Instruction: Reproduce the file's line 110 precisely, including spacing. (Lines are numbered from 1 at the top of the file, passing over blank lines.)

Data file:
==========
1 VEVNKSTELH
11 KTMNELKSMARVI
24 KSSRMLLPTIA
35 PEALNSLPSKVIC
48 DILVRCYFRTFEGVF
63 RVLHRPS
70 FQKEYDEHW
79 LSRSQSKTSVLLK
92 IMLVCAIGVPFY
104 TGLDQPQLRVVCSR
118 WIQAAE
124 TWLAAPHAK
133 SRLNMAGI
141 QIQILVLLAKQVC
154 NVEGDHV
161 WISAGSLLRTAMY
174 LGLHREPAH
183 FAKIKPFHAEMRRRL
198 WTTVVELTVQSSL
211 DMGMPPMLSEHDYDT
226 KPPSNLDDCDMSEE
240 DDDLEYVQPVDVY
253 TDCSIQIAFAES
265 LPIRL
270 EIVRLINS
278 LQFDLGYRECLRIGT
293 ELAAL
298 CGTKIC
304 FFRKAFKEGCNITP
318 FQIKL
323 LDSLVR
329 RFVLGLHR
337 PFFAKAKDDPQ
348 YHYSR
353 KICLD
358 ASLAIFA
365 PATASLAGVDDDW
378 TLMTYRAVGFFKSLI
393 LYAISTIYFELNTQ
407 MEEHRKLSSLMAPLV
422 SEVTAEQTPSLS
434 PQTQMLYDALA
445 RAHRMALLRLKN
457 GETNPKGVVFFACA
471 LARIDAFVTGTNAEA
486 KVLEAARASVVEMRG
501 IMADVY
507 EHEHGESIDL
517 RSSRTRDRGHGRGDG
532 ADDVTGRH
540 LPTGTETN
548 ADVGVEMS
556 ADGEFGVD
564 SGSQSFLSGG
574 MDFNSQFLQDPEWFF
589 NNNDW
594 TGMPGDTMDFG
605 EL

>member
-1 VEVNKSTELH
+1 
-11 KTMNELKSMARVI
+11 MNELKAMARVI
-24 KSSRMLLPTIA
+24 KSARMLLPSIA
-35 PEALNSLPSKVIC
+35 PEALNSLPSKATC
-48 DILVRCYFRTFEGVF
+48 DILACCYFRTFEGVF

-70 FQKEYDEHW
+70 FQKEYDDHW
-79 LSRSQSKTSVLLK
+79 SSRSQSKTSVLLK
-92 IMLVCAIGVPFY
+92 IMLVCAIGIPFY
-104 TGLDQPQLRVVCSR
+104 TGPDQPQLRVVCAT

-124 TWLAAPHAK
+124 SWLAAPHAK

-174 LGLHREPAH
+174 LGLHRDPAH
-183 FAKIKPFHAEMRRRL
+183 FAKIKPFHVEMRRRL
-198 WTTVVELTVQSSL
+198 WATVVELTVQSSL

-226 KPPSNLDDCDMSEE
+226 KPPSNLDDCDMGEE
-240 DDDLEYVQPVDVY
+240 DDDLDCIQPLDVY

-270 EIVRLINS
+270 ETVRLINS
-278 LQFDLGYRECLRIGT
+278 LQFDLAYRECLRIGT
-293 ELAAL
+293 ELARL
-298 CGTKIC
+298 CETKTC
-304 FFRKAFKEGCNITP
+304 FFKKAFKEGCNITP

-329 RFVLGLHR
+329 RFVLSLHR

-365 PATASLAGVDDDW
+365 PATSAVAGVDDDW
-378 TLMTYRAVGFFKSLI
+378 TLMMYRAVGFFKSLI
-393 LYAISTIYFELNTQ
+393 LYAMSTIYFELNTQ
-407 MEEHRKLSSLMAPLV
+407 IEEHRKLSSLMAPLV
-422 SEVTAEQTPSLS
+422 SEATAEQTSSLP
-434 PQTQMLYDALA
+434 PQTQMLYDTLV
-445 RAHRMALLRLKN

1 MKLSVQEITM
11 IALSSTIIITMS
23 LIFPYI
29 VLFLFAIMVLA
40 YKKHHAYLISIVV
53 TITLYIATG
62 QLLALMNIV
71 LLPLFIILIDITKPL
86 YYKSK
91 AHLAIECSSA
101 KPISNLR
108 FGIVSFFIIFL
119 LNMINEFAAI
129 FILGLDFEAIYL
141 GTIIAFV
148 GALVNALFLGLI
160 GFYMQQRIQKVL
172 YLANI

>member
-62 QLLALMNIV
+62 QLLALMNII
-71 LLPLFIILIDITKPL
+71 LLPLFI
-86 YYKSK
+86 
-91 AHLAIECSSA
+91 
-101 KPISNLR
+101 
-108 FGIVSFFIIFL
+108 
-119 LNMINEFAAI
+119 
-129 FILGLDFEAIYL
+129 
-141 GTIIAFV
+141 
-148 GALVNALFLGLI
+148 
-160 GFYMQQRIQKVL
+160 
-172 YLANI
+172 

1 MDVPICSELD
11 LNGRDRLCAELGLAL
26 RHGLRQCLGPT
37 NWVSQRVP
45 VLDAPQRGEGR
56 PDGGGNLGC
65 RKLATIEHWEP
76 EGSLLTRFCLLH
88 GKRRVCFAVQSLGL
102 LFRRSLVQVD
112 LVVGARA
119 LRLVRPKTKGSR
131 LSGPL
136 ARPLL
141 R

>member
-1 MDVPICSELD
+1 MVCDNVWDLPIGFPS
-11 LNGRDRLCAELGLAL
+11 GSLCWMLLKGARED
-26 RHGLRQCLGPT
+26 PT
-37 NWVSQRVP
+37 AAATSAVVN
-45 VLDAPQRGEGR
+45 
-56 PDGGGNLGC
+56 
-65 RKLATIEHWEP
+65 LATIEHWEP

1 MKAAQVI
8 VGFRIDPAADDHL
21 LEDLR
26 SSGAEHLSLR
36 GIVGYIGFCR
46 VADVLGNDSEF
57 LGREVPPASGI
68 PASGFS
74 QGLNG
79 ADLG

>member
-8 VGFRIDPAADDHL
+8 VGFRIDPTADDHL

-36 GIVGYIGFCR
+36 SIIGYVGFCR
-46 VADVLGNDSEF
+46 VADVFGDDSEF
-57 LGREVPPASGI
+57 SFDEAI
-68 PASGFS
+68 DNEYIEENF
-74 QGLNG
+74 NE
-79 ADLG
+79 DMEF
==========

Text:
-422 SEVTAEQTPSLS